Military personnel across the UK have been on hand to support Britain's healthcare sector as NHS staff went out on strike.
Workers, including nursing and ambulance staff walked out today, 6 February, in the biggest day of industrial action to hit the healthcare sector in the current pay dispute.
Military personnel have been called on to help the NHS during the strikes, with up to 300 on hand to drive ambulances.
The health care strikes came after the Business Secretary said a lack of cooperation between striking workers and the Government was making it hard for the military to provide cover.
Grant Shapps also criticised the ambulance unions for not giving the Government the information to ensure the Army could cover them.
Mr Shapps added that would leave the Army "in a very difficult position - a postcode lottery when it comes to having a heart attack or a stroke when there is a strike on".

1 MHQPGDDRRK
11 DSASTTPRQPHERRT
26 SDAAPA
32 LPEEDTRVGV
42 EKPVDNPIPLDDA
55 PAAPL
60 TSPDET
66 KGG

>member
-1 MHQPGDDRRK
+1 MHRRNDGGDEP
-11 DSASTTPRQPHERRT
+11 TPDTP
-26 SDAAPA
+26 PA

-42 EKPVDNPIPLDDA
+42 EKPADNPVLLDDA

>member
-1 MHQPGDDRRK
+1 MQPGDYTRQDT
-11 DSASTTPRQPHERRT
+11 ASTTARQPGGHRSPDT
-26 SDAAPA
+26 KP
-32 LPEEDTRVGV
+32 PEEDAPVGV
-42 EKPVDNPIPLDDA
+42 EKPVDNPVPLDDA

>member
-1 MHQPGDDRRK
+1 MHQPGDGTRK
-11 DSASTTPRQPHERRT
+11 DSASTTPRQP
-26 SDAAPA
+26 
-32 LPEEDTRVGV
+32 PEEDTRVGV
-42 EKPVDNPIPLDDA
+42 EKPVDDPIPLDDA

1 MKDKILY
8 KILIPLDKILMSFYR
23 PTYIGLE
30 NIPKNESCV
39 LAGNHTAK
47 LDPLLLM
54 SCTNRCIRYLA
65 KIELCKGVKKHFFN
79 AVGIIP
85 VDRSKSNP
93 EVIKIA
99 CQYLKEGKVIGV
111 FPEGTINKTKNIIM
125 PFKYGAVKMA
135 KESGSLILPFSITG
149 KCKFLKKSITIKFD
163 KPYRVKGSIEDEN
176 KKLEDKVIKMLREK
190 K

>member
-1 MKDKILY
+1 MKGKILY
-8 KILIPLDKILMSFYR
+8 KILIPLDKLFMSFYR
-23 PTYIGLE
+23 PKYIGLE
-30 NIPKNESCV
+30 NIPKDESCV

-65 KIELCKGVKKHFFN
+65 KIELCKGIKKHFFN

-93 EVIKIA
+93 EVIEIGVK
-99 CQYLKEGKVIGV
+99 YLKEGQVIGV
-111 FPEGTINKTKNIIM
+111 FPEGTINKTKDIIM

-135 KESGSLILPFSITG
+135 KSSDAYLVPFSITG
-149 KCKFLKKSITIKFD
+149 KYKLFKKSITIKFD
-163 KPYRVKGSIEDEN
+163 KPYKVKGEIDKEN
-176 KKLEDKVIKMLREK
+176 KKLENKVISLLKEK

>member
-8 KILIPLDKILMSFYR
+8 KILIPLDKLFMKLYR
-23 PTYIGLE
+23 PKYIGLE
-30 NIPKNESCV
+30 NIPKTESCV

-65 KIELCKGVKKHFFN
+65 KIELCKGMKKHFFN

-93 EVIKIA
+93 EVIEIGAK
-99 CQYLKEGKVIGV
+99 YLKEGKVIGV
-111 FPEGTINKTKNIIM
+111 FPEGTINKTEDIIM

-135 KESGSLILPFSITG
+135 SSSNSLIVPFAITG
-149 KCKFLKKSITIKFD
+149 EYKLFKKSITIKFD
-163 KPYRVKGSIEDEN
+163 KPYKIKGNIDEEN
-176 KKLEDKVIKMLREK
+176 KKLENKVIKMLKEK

The latest action comes after 600 Armed Forces personnel stepped in to cover half a million striking workers across numerous sectors at the beginning of the month.
On 1 February, train drivers, teachers, university lecturers and roughly 100,000 civil servants went on strike in a row over pay and conditions - the largest-scale strike day in more than a decade.
It also marked the second time the military provided cover for striking Border Force workers, with personnel operating passport booths at Heathrow, Birmingham, Cardiff, Gatwick, Glasgow and Manchester airports, and the port of Newhaven in East Sussex in December.